obama drones

At least 15 civilians were killed and another 13 wounded, the United Nations said.
Careful studies of al-Qaeda and ISIS have shown that the United States and its allies are following their game plan with some precision. Their goal is to "draw the West as deeply and actively as possible into the quagmire."
When the president and his key officials look at the drone program, they undoubtedly don't "see" women and children. Instead, they are caught up in a Hollywood-style vision of imminent danger from terrorists and of the kind of salvation that a missile launched from thousands of miles away provides.
"In situations of war, you know, we have to take responsibility when we're not acting appropriately."
"The American move into Cameroon marks a dramatic uptick in the war to contain a terrorist threat that has expanded across Central Africa."
New TMFS sketch comedy on how it is now legal in the state of North Dakota to arm police drones with non-lethal weapons, like tasers, tear gas, rubber bullets.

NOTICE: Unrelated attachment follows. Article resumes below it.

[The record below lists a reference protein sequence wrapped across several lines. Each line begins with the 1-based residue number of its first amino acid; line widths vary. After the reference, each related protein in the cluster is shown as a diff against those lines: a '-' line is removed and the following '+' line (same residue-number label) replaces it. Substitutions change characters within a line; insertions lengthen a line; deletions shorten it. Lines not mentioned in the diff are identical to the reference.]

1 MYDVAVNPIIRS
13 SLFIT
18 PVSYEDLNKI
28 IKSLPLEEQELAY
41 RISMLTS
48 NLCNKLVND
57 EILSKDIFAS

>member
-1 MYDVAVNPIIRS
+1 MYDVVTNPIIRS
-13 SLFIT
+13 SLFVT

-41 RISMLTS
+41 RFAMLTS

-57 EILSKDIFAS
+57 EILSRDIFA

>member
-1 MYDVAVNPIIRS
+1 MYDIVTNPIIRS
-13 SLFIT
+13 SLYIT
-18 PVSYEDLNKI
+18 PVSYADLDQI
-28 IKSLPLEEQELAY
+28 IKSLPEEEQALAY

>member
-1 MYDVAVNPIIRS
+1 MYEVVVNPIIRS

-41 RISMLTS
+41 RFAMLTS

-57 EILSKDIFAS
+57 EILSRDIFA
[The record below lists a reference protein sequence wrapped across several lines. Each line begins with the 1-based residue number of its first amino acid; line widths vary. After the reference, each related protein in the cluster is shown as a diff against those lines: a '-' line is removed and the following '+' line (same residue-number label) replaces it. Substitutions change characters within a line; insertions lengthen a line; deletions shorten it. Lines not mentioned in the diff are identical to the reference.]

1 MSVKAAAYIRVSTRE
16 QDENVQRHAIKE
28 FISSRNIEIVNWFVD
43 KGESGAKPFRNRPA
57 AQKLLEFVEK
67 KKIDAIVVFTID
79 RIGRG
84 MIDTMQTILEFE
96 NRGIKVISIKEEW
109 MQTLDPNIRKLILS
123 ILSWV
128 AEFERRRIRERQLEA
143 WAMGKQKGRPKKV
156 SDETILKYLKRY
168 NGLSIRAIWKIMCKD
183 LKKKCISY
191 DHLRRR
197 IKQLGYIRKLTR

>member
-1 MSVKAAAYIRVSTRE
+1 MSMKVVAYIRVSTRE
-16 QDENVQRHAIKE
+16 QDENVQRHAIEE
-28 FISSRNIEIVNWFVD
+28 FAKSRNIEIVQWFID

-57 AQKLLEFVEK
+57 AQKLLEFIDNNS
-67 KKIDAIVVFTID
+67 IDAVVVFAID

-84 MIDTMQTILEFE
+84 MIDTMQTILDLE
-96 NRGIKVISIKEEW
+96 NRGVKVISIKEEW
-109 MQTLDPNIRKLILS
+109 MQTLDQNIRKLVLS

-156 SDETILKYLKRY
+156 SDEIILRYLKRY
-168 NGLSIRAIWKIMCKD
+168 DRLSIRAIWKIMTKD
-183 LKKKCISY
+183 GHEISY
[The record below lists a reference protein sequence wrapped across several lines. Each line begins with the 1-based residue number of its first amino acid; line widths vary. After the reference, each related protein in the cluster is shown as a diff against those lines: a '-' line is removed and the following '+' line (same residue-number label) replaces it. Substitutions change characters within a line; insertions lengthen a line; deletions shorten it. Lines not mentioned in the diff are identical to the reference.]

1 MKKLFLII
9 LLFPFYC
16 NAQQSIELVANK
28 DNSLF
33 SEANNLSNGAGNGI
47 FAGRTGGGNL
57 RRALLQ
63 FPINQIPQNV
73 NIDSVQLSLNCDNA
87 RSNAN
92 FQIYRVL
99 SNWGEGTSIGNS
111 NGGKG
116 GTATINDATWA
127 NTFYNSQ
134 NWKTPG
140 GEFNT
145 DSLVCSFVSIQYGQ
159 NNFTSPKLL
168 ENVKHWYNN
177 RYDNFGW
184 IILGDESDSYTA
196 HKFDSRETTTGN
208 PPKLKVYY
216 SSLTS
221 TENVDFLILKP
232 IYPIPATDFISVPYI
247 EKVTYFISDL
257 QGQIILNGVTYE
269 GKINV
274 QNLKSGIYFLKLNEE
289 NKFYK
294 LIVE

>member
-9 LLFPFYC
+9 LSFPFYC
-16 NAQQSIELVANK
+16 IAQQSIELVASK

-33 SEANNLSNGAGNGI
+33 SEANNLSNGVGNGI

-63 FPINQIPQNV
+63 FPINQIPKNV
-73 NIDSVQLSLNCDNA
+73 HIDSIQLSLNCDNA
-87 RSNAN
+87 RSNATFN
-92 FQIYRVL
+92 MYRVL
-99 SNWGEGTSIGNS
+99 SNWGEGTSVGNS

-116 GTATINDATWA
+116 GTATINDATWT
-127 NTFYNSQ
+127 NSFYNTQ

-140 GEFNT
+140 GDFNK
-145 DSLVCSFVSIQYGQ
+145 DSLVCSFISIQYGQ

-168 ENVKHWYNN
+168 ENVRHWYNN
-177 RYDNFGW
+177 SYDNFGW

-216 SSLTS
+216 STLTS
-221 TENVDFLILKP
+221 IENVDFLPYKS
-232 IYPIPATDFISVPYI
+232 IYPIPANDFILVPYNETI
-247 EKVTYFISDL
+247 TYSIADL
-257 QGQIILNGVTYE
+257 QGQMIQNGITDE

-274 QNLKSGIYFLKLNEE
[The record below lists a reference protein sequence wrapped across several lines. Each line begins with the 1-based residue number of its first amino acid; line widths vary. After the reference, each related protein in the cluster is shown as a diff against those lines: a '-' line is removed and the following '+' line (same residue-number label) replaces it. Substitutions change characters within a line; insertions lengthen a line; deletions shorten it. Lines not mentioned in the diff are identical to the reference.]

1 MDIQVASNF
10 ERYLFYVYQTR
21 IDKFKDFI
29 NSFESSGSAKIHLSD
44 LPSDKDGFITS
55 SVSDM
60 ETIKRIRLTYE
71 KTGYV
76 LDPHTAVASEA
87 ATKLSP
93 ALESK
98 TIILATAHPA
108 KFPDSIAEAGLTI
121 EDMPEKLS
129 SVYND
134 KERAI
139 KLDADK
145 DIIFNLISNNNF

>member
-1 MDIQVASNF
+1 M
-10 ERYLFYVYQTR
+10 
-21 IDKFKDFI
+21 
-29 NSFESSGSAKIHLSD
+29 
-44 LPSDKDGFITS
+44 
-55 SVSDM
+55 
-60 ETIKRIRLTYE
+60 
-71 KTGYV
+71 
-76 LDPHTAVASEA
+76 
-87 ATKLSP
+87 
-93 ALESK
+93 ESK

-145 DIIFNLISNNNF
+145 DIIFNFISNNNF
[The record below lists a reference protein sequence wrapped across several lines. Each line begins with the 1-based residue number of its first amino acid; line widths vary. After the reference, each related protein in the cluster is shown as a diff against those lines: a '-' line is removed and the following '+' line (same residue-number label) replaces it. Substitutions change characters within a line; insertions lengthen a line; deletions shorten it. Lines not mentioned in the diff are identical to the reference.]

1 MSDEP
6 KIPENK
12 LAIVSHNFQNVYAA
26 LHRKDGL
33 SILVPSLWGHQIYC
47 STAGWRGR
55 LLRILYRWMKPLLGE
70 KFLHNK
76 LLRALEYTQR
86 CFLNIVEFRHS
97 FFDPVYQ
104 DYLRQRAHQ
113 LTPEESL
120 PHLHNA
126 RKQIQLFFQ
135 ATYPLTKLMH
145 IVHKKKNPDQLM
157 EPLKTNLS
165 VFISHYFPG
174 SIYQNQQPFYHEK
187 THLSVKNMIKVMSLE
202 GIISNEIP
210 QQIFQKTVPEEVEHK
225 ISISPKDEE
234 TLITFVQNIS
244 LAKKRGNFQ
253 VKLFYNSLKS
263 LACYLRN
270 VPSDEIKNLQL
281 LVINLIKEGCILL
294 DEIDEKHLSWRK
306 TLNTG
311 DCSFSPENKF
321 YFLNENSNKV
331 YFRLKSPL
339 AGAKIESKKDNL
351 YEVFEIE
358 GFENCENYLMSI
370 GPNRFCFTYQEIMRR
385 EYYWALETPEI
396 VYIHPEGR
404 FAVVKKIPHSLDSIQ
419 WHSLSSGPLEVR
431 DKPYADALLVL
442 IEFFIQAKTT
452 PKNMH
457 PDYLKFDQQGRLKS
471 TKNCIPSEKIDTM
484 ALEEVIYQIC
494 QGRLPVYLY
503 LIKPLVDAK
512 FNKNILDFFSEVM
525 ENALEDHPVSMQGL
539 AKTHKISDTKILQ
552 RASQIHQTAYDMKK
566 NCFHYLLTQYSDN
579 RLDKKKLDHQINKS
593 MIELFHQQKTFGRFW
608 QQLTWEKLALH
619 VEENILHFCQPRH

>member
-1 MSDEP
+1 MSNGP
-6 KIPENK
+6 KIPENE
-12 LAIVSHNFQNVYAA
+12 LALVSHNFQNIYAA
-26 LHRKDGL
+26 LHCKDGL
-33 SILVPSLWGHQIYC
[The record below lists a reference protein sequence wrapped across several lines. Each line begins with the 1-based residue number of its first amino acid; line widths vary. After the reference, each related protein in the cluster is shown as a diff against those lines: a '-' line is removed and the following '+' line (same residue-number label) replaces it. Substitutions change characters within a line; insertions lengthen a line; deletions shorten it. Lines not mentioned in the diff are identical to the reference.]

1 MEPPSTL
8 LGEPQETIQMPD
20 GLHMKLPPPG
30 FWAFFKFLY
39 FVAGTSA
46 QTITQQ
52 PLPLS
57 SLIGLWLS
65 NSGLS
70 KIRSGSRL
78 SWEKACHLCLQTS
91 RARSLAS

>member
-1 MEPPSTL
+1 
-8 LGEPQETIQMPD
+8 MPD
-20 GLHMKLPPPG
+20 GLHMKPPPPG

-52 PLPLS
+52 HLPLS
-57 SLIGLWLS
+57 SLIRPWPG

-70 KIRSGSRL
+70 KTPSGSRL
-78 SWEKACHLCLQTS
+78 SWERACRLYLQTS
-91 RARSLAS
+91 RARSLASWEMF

In the twenty-first-century world of drone warfare, one question with two aspects reigns supreme: Who counts? In Washington, the answers are the same: We don't count and they don't count.
With such broad criteria, the Obama White House has blurred the line between “civilian” and “militant” -- while declining
While the Senate Intelligence Committee may be mostly in sync about keeping the drone triggers in the hands of the CIA, it’s
Obama did not start the congressionally unauthorized drone wars in Pakistan, Yemen, and Somalia -- which because of this lack of legitimate authority are essentially murdering people without due process -- George W. Bush did. But Obama has accelerated the illegitimate killing.
Asked by CNN if he was confident that another drone that was armed could not land at his residence in the future, Obama demurred
Not one of us would stand by idly while a foreign government killed American grandmothers, children, and other innocent civilians via remote-controlled weapons that rain down death from the skies.
If Barack Obama is concerned about the legacy of his presidency, he might want to take a look at Sunday's episode of "Last
We are clearly in the early stages of the intervention sweepstakes. The initial moves may even be greeted as auspicious, but watch out for the long-run destabilizing effects in an already chaotic region. Washington only imagines it can control such combustible situations.